The Local Government Authority (LGA) has recommended making councillors part-time with the exception of council presidents and vice presidents.
Speaking at a press conference yesterday, Defence Minister Colonel (Retired) Mohamed Nazim – who chairs the institution tasked with monitoring councils and coordinating with the government – said the LGA has proposed amending the Decentralisation Act to pay part-time councillors an allowance for attending council meetings.
“For example, a teacher or a headmaster level person or someone with higher educational qualifications, they will have the opportunity to contest [council elections]; or for example if it’s a skilled person, a boat builder, they will only have to come for meetings and they’re done after giving their advice and opinion,” Nazim explained.
“The president and vice president will operate the council. Instead, now they have to leave their profession – the teacher, headmaster or boat builder has to give up his job.”
As a consequence, Nazim contended, the councillors’ time was not put to productive use.
“The benefit of [the changes] is that the councillor has to work a very short amount of time and be free to work productively for the island’s development,” he added.
The president of island councils currently receive a monthly salary and allowance of MVR15,000 (US$973) while council members receive MVR11,000 (US$713). The mayor of Malé is paid MVR45,000 (US$2,918) a month.
The president and vice president of councils are elected from among the members by secret ballot.
A total of MVR717 million (US$46 million) was allocated in the 2011 national budget to pay salaries and allowances for local councils, which accounted for 17 percent of the annual wage bill.
Under article 25 of the Decentralisation Act, a five-member council is elected in islands with a population of less than 3,000, a seven-member council for islands with a population between 3,000 and 10,000, and a nine-member council for islands with a population of more than 10,000.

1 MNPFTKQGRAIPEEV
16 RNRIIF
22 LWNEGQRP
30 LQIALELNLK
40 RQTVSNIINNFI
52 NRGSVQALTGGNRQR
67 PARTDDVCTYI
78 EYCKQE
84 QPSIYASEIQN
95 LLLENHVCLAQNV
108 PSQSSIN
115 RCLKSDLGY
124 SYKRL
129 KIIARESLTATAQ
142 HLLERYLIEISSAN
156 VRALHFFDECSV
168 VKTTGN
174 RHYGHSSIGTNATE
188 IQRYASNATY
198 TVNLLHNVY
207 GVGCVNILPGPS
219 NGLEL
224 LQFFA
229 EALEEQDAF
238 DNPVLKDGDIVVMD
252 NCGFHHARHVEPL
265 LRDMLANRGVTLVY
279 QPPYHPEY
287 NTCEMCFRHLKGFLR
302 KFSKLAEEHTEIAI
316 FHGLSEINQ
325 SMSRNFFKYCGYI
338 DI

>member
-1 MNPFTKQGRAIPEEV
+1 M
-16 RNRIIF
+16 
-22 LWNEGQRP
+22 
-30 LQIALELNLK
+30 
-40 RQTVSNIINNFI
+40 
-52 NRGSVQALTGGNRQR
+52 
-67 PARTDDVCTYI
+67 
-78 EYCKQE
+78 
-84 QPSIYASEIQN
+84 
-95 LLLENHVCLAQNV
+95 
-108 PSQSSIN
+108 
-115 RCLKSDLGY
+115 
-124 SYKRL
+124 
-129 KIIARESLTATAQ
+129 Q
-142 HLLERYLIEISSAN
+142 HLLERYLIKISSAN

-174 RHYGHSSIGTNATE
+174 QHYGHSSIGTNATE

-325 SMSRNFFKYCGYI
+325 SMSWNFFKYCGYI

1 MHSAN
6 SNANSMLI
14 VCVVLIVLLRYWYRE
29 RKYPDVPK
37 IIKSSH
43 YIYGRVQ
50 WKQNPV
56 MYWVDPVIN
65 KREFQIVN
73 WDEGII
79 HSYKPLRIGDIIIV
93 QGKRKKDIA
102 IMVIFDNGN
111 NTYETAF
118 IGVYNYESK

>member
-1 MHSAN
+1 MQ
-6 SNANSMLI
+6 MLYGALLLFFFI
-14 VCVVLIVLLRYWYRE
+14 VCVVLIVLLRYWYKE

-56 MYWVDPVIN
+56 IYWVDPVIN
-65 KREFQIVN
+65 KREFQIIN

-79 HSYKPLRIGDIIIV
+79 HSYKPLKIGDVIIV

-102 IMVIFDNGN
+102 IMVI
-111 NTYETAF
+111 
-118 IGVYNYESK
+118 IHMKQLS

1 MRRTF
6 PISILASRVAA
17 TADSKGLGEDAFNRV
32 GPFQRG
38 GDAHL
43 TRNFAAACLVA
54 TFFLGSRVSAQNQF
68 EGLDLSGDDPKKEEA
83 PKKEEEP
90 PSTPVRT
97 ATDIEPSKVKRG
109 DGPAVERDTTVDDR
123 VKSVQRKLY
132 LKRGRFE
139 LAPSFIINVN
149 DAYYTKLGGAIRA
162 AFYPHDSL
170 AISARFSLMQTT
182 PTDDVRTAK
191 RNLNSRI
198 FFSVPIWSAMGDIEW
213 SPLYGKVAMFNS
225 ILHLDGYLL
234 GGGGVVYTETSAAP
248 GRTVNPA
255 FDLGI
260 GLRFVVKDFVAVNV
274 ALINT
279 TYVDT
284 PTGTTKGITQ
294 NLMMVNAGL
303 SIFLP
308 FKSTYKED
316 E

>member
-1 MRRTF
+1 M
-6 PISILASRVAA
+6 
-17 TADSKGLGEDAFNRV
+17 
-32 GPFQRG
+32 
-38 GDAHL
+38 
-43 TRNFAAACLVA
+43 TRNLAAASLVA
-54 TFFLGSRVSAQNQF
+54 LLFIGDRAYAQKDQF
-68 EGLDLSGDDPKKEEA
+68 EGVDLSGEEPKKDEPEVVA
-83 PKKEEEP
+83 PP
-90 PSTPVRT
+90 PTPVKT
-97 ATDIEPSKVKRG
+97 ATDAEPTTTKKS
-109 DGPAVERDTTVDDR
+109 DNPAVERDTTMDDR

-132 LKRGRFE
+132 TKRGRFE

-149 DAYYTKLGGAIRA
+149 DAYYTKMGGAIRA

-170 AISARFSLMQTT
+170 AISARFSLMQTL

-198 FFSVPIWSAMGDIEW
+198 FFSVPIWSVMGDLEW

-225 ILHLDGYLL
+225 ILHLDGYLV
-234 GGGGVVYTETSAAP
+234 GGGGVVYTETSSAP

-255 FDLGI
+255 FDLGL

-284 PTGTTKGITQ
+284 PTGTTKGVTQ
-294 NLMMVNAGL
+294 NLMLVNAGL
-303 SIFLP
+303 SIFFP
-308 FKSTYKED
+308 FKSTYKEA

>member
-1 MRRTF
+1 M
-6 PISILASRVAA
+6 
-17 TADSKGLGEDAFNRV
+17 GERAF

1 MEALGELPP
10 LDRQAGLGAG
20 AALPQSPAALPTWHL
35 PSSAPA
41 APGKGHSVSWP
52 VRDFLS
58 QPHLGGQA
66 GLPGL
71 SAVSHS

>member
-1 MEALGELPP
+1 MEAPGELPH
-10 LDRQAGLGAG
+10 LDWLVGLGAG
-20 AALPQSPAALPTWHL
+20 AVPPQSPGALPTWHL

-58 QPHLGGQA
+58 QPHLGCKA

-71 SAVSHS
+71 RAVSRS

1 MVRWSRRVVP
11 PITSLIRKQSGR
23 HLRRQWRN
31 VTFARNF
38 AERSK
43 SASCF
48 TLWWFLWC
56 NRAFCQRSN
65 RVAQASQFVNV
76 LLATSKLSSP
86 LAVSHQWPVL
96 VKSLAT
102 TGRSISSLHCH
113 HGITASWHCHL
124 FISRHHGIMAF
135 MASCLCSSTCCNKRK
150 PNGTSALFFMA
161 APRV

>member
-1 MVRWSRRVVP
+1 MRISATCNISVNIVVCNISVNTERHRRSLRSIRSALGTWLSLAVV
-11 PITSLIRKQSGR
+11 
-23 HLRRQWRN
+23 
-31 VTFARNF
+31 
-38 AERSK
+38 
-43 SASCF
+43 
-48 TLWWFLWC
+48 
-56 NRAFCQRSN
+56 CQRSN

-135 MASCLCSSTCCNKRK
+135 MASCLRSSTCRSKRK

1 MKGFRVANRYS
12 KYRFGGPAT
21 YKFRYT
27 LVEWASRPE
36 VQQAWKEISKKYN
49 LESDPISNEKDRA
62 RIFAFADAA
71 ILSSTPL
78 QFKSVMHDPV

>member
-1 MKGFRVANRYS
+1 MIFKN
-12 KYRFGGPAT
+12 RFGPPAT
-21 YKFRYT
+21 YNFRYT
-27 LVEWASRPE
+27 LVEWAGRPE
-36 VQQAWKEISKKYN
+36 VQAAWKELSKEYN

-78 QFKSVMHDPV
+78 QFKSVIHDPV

City councils comprise of “an elected member from every electoral constituency of the city” and atoll councils comprises of “elected members from the electoral constituencies within the administrative division.”
The current model of more than 1,000 elected councillors approved in 2010 by the then-opposition majority parliament was branded “economic sabotage” by the Maldivian Democratic Party (MDP) government, which had proposed limiting the number of councillors to “no more than 220.”
The new layer of government introduced with the first local council elections in February 2011 cost the state US$12 million a year with a wage bill of US$220,000 a month.
Finance Minister Abdulla Jihad told parliament’s Budget Review Committee last year that President Abdulla Yameen favoured revising the local government framework to reduce the number of island and atoll councillors.
In November 2013, the incoming administration proposed merging island and atoll councils, with the latter to be composed of a representative from each island of the atoll.
President’s Office Spokesperson Ibrahim Muaz said at the time that “the president’s thinking is not to cut down on the number of councillors. But to elect councilors based on the population of the islands. This is a move to curb state expenditure.”
However, parliament did not move to amend the Decentralisation Act ahead of the local council elections on January 18, which saw 1,100 councillors elected for three-year terms.
Nazim meanwhile told the press yesterday that the LGA’s recommendations have been shared with the government and the legislature.
While the proposals were intended to reduce the state’s recurrent expenditure – which accounts for over 70 percent of the budget – Nazim said the LGA does not support changing the council’s term from three to five years.
Contending that the legal responsibility of local councils was implementing the government’s policies, Nazim said voters should have the opportunity to change their elected representatives during an ongoing five-year presidential term.
“Citizens get an opportunity to see what kind of results the council produced and the extent to which they upheld the government’s policies,” he said.
Nazim said that LGA Deputy Chair Ahmed Faisal’s public remarks concerning combining the local council and parliamentary elections represented his personal opinion.
The defence minister noted that the Elections Commission has yet to announce official results of the local council elections – held eleven days ago – and that conducting the polls simultaneously would create present difficulties for the commission.
In December, the World Bank warned in a report that the Maldivian economy was at risk due to excessive government spending, with an already excessive wage bill ballooned by 55 percent in 2013.